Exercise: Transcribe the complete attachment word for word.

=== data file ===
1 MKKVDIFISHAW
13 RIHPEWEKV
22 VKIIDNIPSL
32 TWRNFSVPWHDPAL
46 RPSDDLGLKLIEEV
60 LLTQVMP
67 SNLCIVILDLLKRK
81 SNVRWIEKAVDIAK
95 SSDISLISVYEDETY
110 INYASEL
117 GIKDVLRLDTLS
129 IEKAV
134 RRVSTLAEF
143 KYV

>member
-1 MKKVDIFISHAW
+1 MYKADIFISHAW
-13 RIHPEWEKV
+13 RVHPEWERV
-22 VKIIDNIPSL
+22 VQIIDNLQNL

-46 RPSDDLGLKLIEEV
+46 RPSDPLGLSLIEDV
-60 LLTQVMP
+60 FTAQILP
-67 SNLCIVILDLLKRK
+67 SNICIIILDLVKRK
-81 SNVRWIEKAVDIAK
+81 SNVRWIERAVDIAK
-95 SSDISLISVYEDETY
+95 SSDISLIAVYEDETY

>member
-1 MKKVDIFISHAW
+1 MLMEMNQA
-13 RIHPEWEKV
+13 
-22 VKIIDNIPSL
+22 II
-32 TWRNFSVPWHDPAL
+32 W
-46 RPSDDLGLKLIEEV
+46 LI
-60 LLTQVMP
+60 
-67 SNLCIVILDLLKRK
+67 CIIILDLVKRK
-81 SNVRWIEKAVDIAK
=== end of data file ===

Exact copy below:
1 MKKVDIFISHAW
13 RIHPEWEKV
22 VKIIDNIPSL
32 TWRNFSVPWHDPAL
46 RPSDDLGLKLIEEV
60 LLTQVMP
67 SNLCIVILDLLKRK
81 SNVRWIEKAVDIAK
95 SSDISLISVYEDETY
110 INYASEL
117 GIKDVLRLDTLS
129 IEKAV
134 RRVSTLAEF
143 KYV

>member
-1 MKKVDIFISHAW
+1 MYKADIFISHAW
-13 RIHPEWEKV
+13 RVHPEWERV
-22 VKIIDNIPSL
+22 VQIIDNLQNL

-46 RPSDDLGLKLIEEV
+46 RPSDPLGLSLIEDV
-60 LLTQVMP
+60 FTAQILP
-67 SNLCIVILDLLKRK
+67 SNICIIILDLVKRK
-81 SNVRWIEKAVDIAK
+81 SNVRWIERAVDIAK
-95 SSDISLISVYEDETY
+95 SSDISLIAVYEDETY

>member
-1 MKKVDIFISHAW
+1 MLMEMNQA
-13 RIHPEWEKV
+13 
-22 VKIIDNIPSL
+22 II
-32 TWRNFSVPWHDPAL
+32 W
-46 RPSDDLGLKLIEEV
+46 LI
-60 LLTQVMP
+60 
-67 SNLCIVILDLLKRK
+67 CIIILDLVKRK
-81 SNVRWIEKAVDIAK